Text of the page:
Those who know, know. Working in a restaurant shapes you. Your work ethic, your character, and your idea of what a 'stressful situation' is will never be the same.

Many of us at AntiSocial have had the opportunity to experience the work culture unique to restaurants. And unlike anything else on our resumes, it’s provided us with an ingrained set of skills we use to succeed in our careers today.

I sat down with three AntiSocial employees from different departments to get their take on how working in a restaurant has shaped them today. I know firsthand how valuable experience in the restaurant industry can be — I served and bartended (and at one point, washed dishes) for over ten years, working everywhere from dive bars to fine dining.

I, like many of my colleagues, learned how to problem solve on the fly, that efficiency can make or break you, and having a thick skin is a priceless commodity. We realized quickly that all of these are relevant to working in a digital marketing agency. We put out a lot of fires on a day-to-day basis but still ensure the greater machine of our company runs smoothly — much like a diners restaurant experience should be. You learn that no matter what is happening behind the scenes, the show must go on — and typically as quickly as possible. Both industries are fast-paced so staying organized and efficient is often your key to success. Plus, being able to graciously receive constructive criticism from clients and colleagues has its similarities to dealing with unsatisfied restaurant guests.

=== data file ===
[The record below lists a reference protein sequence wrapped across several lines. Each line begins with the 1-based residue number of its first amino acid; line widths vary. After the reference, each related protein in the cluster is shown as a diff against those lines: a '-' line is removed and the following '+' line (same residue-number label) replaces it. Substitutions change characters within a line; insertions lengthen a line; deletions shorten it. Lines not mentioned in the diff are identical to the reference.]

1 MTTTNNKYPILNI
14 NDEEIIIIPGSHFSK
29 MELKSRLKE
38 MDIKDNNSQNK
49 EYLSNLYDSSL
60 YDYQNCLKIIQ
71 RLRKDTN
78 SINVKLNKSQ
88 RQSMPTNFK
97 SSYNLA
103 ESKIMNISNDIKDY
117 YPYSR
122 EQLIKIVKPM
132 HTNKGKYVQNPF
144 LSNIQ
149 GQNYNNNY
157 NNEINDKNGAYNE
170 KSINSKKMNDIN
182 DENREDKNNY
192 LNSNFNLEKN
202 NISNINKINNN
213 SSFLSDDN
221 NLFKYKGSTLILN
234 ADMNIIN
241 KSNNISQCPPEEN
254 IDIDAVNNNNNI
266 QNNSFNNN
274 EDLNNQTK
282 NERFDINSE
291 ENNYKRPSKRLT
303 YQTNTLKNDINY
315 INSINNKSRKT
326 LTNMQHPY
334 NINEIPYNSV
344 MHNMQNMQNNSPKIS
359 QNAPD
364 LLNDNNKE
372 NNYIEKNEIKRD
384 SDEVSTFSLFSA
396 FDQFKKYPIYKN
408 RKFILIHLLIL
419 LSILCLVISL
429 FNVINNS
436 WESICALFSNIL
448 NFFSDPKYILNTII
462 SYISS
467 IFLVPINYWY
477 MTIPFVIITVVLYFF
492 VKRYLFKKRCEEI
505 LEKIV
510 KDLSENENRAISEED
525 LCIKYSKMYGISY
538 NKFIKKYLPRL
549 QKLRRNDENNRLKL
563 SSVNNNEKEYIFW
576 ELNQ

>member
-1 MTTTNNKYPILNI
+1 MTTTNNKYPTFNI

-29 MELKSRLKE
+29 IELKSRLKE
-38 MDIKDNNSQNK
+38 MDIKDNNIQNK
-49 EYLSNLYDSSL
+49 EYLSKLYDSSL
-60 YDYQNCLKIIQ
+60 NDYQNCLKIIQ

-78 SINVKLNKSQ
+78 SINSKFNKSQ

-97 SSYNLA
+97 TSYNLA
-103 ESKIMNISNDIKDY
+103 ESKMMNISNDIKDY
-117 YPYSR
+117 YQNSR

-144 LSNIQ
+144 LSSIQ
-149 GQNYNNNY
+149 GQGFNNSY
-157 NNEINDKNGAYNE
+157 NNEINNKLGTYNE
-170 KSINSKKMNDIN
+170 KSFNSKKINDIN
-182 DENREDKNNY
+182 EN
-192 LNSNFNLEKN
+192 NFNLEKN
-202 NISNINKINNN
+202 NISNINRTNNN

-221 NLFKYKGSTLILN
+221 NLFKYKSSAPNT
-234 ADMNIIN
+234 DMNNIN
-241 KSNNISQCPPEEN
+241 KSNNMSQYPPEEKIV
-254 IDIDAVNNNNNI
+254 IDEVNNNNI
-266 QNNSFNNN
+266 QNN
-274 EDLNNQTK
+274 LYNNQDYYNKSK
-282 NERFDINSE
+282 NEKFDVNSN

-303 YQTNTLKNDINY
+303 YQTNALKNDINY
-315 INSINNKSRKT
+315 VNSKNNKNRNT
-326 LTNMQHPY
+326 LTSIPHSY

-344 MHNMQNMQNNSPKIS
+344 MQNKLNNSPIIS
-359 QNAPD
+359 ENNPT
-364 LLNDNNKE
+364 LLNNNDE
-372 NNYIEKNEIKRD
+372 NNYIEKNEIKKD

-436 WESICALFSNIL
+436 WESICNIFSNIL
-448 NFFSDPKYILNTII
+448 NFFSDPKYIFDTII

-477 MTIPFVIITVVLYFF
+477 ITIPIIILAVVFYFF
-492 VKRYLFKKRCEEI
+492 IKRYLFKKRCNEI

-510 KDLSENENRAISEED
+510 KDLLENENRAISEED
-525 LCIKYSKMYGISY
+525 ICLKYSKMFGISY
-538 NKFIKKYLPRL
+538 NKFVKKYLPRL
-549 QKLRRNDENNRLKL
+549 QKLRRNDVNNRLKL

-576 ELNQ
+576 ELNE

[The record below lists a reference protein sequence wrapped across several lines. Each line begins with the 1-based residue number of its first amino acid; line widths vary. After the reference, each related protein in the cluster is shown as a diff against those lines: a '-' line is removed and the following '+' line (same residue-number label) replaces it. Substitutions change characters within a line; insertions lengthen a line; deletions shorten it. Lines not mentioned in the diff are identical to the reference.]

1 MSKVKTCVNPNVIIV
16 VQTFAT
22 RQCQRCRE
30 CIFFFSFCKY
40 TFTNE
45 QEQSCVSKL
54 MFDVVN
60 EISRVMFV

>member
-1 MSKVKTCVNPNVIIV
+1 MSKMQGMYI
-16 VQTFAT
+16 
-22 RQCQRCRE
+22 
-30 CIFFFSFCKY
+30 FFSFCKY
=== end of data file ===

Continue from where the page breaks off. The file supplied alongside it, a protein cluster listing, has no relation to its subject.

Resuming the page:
restaurant marketing

Professionalism, perspective, and objectivity.


Project Manager Taylor Lowe started her serving career in a diner. She was 17 and new to the industry; the place she worked had no hostess, no bartender, and no dishwasher — so you did everything yourself and you did it fast because you didn’t have a choice. Taking that energy to Cactus Club at 22, Taylor worked in almost every role Cactus offered. Here, she learned what it meant to be a professional, how to prioritize, and the beauty of staying objective in the face of adversity.

Mind mapping helps Taylor stay organized and sane during the hectic process of project management.